7th December 2020 by Jamie
Practice is a crucial component of developing skills in any discipline. The repetition helps us to solidify and internalise what we do, with each sequential level of competence becoming a subconscious recalling of muscle memory.
Learning a musical instrument is no exception. Helping your child to develop a home practice routine will not only help them become a better musician, but will also give them an excellent head start in the skills of habit building and discipline which will help them in later life.
Establishing The Practice Habit
One common misconception about piano practice at primary school level is that it has to be laborious and boring. This is not true. The piano courses we use at LIPA Primary are designed to be fun, interactive and playful. We know children enjoy coming to their lessons at school, and it’s not too difficult to replicate this at home.
‘Daily practice’ might sound unachievable in practice, and sometimes that can be true. But the intention of daily practice means that even if, in reality, your child only practices five out of seven days, what they achieve is pretty close.
Does ‘daily practice’ sound a lot like hard work? Something that will need a lot of discipline from you and your child?
It’s another misconception. The key with practice is to establish habit. Common daily habits might be brushing your teeth when you wake up, making a coffee before going out to work, or heading out on your morning commute. These are all things that take some time getting used to, but once the habit is established, are things you do without consciously thinking about them.
Try to establish a daily routine in practicing piano with your child. This could be first thing in the morning or before they go to bed in the evening. Or the first thing they do once they’ve got their PJs on. It will take a couple of weeks for your child to become accustomed to this change, but once it is established it will become much easier to maintain.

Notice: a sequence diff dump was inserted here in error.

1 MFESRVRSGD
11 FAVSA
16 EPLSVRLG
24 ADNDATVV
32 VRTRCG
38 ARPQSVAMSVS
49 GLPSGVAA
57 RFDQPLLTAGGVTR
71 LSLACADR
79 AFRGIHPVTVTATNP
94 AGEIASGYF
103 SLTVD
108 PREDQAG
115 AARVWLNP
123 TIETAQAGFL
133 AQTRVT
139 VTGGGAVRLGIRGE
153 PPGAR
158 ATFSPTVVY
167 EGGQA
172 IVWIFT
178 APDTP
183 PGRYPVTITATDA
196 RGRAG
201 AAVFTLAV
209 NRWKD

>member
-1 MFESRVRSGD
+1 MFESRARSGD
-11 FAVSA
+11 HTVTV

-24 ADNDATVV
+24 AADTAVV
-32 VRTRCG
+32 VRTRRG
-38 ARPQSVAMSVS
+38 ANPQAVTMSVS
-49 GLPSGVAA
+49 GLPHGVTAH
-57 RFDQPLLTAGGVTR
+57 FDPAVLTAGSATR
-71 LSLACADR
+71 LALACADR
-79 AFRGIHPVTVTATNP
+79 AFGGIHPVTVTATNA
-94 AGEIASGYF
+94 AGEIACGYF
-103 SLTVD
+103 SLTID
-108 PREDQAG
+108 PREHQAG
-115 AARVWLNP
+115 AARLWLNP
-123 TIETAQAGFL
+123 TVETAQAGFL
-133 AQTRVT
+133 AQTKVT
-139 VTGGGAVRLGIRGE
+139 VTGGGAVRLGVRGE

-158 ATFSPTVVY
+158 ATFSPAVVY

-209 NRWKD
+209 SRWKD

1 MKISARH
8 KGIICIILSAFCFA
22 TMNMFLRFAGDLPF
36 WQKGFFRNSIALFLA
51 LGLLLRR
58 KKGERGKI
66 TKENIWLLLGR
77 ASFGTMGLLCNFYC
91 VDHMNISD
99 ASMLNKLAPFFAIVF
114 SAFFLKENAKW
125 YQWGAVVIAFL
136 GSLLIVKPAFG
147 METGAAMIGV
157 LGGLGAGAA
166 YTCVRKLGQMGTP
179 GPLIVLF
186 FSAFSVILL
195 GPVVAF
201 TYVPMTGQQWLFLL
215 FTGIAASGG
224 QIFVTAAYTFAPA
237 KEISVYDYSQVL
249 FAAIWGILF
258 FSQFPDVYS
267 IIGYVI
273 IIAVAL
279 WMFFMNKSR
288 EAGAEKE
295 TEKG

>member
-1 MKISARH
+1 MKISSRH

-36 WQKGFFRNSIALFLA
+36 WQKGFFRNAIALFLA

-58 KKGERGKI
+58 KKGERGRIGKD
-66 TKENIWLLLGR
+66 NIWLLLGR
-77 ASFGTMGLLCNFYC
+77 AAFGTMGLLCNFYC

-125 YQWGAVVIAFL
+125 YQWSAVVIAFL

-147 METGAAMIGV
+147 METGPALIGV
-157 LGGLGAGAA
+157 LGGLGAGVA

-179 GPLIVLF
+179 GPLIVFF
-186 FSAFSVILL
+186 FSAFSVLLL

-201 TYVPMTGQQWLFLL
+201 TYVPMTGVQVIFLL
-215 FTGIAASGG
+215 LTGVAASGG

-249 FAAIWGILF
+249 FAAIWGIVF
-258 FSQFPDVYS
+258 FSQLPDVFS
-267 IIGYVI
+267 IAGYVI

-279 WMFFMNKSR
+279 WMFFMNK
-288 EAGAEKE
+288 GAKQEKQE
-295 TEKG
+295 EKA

Creating A Space To Work
Try to have a dedicated workspace for your piano or keyboard. A place with a degree of tidiness and order, where a child comes to sit up correctly on their piano stool and practice their pieces and rhythm exercises.
Five-to-ten minutes per day is ideal for children up to the age of 8, increasing to ten-to-fifteen minutes per day from 8 – 11 years old.
Simply facilitating this space for your child to independently work for this amount of daily practice will yield fantastic results.
Getting Involved – How Can You Help?
Parents often feel unconfident in assisting their children in playing piano. This may be because they are unsure of basic musical concepts and terminology, or because they are confused about the specific nature of the Dogs & Birds course.
I thoroughly recommend spending some time getting familiar with the Dogs & Birds course by reading through the books (available as a free loan from school). There are a number of free resources (including videos) on the Dogs & Birds website which can be found at https://www.dogsandbirds.co.uk/
Even better would be to purchase the whole beginners Dogs & Birds set which includes both editions of Book 1 and Book 2, a set of animal tiles, the ‘music map’ (or staves), and a set of teacher/parent notes.
Another useful trick is to ask your child what they have learned in their lesson that week. By showing you, they reinforce their own knowledge and help you to understand at the same time.
Positive Reinforcement And Reward
To keep children engaged, sometimes they need a little encouragement. At school, we believe in a positive reward system where children are constantly encouraged and are rewarded for excellent effort or performance. We implement this normally using stickers/stamps and a ‘piano player of the week’ award for each year group, in addition to the soft reward system that the books utilise.
We recommend using similar systems (if a child needs it) to help engage them in daily practice. Star charts work great (one star for every day practiced in a week) or some other reward if a child manages to do all seven days in one particular week etc.
Celebrate success with your child e.g. video a performance when your child has perfected a piece (or written their own piece) and share it with family & friends. Success breeds success.
You could also employ long-term achievement rewards such as “a trip to Alton Towers when you’ve completed Book 2”!
By focussing on the day-to-day practice and progress, the children pick up information and develop quickly. This leads to the ‘accidental competence’ whereby once children are conscious of their own progress, they’re already a well developed musician which in turn breeds confidence in themselves. This is one of the magical things about starting to learn music at such a young age.
Continued success on the piano is an ongoing process which needs the engagement of child, teacher and parent all working together in harmony.
If you have any further queries about practice, or if you’d like to come in to see one of your child’s lessons in school, please contact firstname.lastname@example.org.